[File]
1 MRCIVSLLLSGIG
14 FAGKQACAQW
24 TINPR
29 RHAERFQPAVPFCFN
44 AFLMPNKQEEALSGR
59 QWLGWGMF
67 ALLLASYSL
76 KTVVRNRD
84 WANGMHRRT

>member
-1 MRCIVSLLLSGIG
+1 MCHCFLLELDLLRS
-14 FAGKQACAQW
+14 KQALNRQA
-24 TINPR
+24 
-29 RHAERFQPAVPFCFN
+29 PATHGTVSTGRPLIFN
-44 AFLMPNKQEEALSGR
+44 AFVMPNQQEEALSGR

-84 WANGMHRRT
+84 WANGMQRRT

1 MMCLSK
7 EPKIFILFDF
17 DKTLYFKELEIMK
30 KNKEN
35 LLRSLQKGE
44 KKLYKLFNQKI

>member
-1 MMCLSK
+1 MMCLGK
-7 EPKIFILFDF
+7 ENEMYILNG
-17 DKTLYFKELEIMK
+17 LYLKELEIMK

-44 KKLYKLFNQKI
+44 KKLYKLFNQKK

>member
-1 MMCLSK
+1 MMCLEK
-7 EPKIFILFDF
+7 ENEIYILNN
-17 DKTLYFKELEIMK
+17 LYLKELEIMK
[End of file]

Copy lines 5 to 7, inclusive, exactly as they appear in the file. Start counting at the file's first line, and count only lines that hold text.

44 AFLMPNKQEEALSGR
59 QWLGWGMF
67 ALLLASYSL